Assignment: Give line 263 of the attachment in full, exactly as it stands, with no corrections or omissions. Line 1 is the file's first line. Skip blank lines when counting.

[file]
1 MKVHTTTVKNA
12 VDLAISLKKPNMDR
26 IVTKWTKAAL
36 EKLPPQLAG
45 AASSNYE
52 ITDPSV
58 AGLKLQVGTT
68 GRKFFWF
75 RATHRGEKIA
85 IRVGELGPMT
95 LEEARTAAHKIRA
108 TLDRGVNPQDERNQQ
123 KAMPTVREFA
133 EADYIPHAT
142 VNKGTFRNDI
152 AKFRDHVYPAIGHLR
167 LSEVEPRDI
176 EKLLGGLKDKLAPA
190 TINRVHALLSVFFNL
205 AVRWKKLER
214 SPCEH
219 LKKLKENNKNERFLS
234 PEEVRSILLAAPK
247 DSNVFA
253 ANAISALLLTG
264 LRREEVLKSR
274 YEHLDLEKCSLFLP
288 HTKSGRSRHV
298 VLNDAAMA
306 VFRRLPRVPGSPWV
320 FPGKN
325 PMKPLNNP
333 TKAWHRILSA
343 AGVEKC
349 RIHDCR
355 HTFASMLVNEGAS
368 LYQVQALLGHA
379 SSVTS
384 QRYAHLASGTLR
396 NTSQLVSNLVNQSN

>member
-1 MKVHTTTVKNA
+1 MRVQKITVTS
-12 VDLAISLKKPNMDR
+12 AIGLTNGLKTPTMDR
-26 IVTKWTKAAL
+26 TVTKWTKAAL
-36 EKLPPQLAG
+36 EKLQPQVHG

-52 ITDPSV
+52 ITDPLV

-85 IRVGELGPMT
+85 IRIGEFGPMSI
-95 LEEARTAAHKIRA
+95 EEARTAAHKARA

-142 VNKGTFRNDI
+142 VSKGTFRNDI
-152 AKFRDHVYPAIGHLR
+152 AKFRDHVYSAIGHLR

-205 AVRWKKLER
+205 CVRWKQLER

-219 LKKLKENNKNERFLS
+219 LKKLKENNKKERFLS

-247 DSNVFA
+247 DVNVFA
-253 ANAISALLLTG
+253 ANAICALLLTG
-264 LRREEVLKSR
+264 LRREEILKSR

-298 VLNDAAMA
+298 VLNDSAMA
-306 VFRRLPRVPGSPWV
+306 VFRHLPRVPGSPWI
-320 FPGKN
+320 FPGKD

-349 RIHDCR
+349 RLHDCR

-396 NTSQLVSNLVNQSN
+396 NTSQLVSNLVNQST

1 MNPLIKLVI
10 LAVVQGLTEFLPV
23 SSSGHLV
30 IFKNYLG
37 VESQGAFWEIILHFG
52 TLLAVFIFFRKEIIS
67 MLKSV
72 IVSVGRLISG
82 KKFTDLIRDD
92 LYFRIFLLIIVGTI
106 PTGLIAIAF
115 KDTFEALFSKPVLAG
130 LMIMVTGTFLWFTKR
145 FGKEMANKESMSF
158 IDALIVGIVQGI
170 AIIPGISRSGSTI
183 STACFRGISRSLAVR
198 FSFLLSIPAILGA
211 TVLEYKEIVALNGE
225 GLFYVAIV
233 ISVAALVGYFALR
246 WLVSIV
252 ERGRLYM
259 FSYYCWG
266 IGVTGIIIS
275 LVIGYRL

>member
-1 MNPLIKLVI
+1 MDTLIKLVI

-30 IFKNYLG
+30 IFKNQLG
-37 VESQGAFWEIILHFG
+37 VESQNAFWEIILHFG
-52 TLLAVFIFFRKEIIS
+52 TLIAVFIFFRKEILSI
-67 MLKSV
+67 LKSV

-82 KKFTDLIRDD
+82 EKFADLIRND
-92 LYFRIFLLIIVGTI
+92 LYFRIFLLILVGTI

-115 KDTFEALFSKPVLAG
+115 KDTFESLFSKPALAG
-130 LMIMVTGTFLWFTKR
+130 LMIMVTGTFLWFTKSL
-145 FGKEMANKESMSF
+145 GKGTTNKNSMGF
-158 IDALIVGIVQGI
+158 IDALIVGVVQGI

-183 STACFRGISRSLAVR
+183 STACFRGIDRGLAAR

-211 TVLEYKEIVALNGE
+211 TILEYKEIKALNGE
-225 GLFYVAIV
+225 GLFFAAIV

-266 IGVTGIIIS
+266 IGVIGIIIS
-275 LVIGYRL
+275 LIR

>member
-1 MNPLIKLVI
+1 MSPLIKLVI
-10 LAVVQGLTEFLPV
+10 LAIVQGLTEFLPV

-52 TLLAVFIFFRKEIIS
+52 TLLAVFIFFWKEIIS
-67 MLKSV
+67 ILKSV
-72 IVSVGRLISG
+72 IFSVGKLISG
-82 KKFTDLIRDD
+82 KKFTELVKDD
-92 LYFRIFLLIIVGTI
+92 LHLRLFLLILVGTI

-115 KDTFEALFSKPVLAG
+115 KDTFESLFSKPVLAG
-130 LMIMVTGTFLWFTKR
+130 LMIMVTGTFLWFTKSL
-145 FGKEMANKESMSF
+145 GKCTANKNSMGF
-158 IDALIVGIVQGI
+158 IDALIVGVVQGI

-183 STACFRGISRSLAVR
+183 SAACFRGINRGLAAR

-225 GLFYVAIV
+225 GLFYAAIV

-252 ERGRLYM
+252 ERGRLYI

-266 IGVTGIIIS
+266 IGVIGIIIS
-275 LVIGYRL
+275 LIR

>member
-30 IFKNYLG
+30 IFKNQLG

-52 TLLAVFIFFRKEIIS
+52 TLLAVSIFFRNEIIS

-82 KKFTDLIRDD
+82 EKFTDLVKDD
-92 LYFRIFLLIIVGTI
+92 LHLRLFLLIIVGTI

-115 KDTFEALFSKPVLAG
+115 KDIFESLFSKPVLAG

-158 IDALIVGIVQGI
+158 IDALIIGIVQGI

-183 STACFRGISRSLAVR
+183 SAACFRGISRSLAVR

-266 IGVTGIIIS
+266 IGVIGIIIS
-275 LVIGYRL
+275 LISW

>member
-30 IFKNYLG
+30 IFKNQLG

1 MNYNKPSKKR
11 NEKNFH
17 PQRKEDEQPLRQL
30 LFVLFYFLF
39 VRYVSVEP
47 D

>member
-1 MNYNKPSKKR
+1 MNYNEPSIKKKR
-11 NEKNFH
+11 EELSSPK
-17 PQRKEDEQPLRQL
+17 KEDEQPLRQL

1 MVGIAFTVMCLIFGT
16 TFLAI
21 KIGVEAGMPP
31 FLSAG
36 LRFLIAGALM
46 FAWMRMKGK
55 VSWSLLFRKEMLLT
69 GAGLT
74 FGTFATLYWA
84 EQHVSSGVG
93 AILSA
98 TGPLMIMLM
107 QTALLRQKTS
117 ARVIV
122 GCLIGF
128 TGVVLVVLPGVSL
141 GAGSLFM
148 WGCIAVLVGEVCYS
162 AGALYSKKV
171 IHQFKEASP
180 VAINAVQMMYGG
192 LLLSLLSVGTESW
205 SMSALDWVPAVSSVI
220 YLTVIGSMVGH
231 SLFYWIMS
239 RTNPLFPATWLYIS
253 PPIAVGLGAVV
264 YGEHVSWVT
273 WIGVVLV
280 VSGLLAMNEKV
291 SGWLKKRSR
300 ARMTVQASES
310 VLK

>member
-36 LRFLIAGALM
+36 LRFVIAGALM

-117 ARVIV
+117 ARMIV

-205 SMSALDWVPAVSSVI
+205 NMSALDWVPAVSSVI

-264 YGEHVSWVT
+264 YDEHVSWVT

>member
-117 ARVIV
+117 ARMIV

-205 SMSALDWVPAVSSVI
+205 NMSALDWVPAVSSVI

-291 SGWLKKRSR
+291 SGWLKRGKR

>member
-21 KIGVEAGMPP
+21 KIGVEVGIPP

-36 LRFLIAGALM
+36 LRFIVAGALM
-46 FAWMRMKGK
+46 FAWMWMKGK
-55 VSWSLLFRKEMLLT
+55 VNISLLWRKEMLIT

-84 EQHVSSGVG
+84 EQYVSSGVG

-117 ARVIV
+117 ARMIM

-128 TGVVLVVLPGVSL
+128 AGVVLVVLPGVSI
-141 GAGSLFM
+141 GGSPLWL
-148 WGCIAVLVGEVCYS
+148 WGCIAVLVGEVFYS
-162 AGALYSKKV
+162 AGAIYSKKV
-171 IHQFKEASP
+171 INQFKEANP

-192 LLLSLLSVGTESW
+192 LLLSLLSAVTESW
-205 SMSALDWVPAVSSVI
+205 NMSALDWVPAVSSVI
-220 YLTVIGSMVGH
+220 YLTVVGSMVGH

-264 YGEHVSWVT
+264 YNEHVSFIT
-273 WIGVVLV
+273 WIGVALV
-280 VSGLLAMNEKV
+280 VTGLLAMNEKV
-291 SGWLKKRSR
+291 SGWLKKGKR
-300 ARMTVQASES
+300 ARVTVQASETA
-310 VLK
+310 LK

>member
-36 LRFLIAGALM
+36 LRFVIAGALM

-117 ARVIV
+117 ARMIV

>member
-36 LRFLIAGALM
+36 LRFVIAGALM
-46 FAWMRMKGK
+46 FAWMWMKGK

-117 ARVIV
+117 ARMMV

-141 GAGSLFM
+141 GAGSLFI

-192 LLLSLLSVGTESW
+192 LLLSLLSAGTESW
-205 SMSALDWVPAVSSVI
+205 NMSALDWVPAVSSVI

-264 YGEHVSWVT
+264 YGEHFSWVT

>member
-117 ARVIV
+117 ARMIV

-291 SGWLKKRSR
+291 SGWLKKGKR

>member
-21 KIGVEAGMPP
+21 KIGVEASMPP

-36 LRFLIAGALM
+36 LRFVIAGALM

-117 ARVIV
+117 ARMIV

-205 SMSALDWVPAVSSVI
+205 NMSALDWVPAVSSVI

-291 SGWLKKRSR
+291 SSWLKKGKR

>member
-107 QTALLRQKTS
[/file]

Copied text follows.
-55 VSWSLLFRKEMLLT